by Timothy Pike
Nottingham, UK. It’s 7:30 in the morning, and a car sits idling outside an office building in a late-October drizzle. The car’s windows, slightly fogged, reflect the gray sky as raindrops slide down the glass, making it impossible to see inside.
That’s perhaps for the best.
This is, after all, where your next nightmare is taking shape. Inside the car sits author Steve Boseley, talking animatedly into his iPhone. But he’s not actually talking to anybody, he’s dictating a story.
And he’s probably just making it up as he goes along. “With a lot of the short stories I write, I generally start off with a beginning and a vague idea of an ending,” says Steve about his writing process. “How I get from one to the other is usually a surprise to me.”
Steve lives with his family in Nottingham, where he’s been all his life. “I’m married, with two children, two cats, and two rabbits,” he tells me. “Although,” he clarifies, “I’m only married to my wife, not the kids or pets.”
There’s a playful aspect to Steve’s personality one may not typically associate with writers of the macabre. A good example of this is his approach to storytelling: “Although the adage ‘write what you know’ is good advice,” he quips, “I have to say that on the whole, I have never dismembered anyone, killed anyone, had any hallucinations that—well, there was that one time…”
Perhaps a career in comedy awaits, but for now, he enjoys his position as a volunteer coordinator at Disability Direct, a local charity that provides free advice and information to disabled people. “I can use my skills of working with and supporting volunteers,” he says. “I have some insight into the world of disability, which helps me in my day job.”
That insight comes from his day-to-day experience. “The biggest challenge to my writing is perhaps not what you would expect,” he says. “I was diagnosed with multiple sclerosis eighteen years ago, and it has slowly made the writing more challenging.” With full use of only one hand, typing is difficult, so Steve gets words onto paper any way he can, sometimes scribbling his thoughts on the notepad he keeps handy, other times, like today, showing up to work twenty minutes early to dictate into his phone.
It’s time. Steve cuts the engine, and heads into work.
The words he just dictated have already been transcribed and backed up. “When I get home, it’s waiting for me on my Mac, ready to be worked into my manuscript,” he tells me. Using this method, he says, “I am able to get several thousand words down in record time.”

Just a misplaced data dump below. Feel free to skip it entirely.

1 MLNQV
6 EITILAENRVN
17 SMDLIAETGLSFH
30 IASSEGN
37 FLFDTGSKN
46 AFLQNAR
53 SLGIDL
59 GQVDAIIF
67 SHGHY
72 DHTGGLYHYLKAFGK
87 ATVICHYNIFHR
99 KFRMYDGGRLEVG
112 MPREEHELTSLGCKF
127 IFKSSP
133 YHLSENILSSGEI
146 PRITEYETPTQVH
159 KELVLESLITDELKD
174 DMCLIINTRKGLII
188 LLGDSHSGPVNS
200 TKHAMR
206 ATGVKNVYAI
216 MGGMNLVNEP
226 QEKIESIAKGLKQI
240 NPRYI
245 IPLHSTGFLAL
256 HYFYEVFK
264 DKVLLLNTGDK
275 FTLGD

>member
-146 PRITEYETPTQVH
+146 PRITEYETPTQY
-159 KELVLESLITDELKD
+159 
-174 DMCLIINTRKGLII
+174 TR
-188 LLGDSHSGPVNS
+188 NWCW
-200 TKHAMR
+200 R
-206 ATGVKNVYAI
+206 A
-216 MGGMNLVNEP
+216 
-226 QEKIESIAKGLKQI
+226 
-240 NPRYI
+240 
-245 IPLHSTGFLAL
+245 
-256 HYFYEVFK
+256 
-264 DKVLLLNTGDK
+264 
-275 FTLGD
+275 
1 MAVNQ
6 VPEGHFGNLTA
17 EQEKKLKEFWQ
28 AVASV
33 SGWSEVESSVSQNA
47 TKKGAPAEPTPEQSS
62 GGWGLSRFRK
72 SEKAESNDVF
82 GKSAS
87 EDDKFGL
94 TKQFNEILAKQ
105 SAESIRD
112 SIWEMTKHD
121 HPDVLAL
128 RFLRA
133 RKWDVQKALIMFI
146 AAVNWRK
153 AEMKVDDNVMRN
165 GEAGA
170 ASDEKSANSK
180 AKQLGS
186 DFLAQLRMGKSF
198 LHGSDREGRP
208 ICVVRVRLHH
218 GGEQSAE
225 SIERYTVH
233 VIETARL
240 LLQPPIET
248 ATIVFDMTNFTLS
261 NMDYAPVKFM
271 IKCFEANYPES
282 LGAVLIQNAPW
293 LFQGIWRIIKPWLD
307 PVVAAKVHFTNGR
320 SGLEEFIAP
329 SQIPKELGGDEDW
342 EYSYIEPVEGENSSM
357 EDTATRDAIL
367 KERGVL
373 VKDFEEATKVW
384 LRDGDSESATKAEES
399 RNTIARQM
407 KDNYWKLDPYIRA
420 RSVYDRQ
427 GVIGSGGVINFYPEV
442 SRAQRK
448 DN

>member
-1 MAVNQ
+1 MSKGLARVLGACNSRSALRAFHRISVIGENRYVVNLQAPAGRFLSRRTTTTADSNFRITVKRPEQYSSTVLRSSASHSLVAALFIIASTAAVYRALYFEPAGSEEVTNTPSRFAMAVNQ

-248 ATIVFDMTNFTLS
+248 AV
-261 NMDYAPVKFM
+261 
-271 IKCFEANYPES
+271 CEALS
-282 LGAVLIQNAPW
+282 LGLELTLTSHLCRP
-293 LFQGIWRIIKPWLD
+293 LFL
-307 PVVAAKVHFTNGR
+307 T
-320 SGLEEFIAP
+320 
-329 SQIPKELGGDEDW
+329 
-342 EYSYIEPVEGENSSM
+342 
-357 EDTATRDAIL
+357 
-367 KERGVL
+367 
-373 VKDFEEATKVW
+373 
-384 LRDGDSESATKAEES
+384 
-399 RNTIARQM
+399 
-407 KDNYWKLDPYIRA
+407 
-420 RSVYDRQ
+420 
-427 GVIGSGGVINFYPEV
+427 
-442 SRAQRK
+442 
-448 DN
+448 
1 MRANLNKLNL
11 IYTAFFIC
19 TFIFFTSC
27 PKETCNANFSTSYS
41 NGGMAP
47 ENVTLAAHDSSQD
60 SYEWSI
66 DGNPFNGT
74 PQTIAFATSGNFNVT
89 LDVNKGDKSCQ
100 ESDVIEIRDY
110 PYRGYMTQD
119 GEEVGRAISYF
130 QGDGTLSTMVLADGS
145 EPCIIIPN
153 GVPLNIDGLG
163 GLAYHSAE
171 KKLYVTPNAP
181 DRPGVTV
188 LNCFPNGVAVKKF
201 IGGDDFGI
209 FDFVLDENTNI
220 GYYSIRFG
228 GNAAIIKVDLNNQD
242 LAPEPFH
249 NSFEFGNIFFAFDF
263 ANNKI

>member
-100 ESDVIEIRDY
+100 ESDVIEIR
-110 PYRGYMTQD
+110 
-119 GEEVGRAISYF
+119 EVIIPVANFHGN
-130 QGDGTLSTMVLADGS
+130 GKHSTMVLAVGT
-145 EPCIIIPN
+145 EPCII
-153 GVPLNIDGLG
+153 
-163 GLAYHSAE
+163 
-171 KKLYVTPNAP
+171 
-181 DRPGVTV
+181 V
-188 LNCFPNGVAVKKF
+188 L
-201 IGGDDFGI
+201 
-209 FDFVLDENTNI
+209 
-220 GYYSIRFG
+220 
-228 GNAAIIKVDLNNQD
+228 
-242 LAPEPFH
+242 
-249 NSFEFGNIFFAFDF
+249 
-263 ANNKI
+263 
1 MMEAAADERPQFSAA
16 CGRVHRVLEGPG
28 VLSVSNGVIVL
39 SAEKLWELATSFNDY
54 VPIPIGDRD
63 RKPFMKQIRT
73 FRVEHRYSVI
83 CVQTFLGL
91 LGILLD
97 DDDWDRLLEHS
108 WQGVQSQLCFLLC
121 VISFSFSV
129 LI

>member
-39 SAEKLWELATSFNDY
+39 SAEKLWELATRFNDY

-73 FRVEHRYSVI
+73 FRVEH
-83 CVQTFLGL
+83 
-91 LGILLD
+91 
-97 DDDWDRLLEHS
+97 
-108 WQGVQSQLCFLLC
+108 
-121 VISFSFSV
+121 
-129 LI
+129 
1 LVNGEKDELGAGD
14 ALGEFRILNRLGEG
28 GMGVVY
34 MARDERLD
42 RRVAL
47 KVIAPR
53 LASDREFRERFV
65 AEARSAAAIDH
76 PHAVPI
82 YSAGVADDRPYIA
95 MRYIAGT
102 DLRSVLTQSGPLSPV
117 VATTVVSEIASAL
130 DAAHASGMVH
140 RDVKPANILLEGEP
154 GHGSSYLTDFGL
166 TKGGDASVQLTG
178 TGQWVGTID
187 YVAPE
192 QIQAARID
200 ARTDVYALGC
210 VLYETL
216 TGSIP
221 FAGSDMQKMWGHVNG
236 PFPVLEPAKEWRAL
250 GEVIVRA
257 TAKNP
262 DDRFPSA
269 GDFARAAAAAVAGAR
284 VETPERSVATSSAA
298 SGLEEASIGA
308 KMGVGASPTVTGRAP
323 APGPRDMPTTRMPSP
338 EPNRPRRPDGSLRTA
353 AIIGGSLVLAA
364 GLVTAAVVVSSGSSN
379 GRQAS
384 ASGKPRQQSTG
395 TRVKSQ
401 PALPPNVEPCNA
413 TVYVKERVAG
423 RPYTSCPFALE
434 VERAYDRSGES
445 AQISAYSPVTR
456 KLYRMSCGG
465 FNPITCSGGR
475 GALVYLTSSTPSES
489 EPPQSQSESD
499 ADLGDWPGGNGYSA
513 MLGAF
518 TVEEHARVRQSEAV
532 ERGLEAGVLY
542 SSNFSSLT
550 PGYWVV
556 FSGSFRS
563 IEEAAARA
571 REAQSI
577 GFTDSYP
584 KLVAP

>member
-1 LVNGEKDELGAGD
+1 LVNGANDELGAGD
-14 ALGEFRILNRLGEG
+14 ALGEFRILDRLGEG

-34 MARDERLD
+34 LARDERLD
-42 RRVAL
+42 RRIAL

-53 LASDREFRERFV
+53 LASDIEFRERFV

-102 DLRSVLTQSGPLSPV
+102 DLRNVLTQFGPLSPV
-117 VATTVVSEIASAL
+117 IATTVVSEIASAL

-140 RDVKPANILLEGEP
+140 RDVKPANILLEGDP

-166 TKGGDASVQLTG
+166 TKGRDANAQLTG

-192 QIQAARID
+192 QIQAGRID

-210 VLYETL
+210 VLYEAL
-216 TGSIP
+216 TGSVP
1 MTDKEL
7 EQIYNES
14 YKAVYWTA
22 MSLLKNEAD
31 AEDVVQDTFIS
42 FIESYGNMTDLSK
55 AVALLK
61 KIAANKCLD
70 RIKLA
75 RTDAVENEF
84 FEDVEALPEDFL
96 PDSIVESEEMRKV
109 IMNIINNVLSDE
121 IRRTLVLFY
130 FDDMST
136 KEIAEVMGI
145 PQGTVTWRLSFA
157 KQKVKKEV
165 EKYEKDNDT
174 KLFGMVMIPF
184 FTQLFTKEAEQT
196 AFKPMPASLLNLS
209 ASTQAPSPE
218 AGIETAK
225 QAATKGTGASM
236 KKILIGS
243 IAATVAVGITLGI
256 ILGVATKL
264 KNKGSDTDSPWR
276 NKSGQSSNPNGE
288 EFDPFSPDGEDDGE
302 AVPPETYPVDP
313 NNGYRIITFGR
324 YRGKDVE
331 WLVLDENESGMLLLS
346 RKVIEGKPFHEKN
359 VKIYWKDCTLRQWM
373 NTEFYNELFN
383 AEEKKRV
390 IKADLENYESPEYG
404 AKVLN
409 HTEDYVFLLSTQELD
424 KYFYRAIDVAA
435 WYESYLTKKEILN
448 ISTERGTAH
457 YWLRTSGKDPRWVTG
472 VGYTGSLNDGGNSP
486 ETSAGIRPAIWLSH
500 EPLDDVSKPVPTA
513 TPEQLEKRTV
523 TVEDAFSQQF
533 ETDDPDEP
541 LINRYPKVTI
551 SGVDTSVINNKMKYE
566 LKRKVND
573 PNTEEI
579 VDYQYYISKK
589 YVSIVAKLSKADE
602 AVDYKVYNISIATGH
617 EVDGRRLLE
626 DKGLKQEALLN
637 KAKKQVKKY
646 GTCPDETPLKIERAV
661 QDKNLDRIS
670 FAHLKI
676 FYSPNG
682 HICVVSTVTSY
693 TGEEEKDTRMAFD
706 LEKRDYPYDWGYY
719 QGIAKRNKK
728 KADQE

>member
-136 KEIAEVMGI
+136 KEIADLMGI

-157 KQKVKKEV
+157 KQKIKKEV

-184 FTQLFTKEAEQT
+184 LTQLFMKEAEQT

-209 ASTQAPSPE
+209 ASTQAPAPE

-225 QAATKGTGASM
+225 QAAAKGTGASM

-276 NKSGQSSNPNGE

And the more time saved, the better. In between shifts at Disability Direct and the demands of his busy family life. Steve has managed to write and publish a novella, and also see his work appear in a variety of online horror publications and several horror anthologies. His greatest accomplishment so far, though, has been publishing A Sinister Six, a book-length collection of short stories he describes as “darkly disturbing.”
Darkly disturbing indeed. Two of the stories go like this:
“The Photograph”: A photograph is rediscovered decades after it was lost, only now the picture has several new faces in it, faces that were not there when it was taken.
“Die, Blossom Bloom”: An old man feels grief and guilt from the loss of his wife and the way her life ended. Keeping these details secret leads him to commit acts he never thought himself capable of.
“I like to write about amazing, fantastic, and sometimes brutal things happening to everyday people,” Steve says. “I write horror, but I’m not really a gore freak. Lots of blood doesn’t do it for me.”
Steve was influenced by authors who felt much the same. “I was brought up on a steady diet of Stephen King and James Herbert,” he tells me. “I also find that I spend a lot of time reading short stories by authors like H.P. Lovecraft and Algernon Blackwood. I think there is an awful lot to learn from such masters of their craft.”
And Steve is quickly becoming a master himself, fine tuning his approach to writing with each new story. “Mostly, I’ll start with an ending in mind, and then work backwards until I see how it all started,” he says. “On other occasions, I start off with a broad idea and just start writing. With my current work-in-progress, I am trying outlining, which I am finding very helpful.”
But for all his talent, the man who has made fear the centerpiece of his career is not immune to it himself. “As far as fears go, I’ve had my share of them. They mostly revolve around the quality of the work I produce—is it any good? In reality, I still have doubts.”
“I got my first taste of rejection,” he says, “when a friend suggested I share some of my short stories online, and I started submitting stories to online horror magazines.”
His solution to these fears was to realize that no matter what he produces as a writer, some will love it, others won’t. “I realized that I’m writing for myself,” he says. “I think that’s normal, as it keeps us improving, never becoming complacent, which is a good thing. To improve, I’ve found the answer is to write more—and read more.”
And of course, to continue writing what he likes. “Haunted houses are rare in my work,” Steve says. “No midnight meetings in the cemetery, no visits to an ancient tomb. It’s the same reason that you won’t see many vampires or zombies or werewolves in my writing. I try to look at situations regular people may find themselves in and then tweak it.”
Despite his challenges, it’s full speed ahead for Steve right now. “My plan is to just keep writing,” he tells me, “and start and finish my first novel. It’s a twisted story of survival in a picturesque English park.” In other words, maybe not a bedtime story for the kids, but certainly something to look forward to when it’s finished.
Just a word of advice: keep the lights on.
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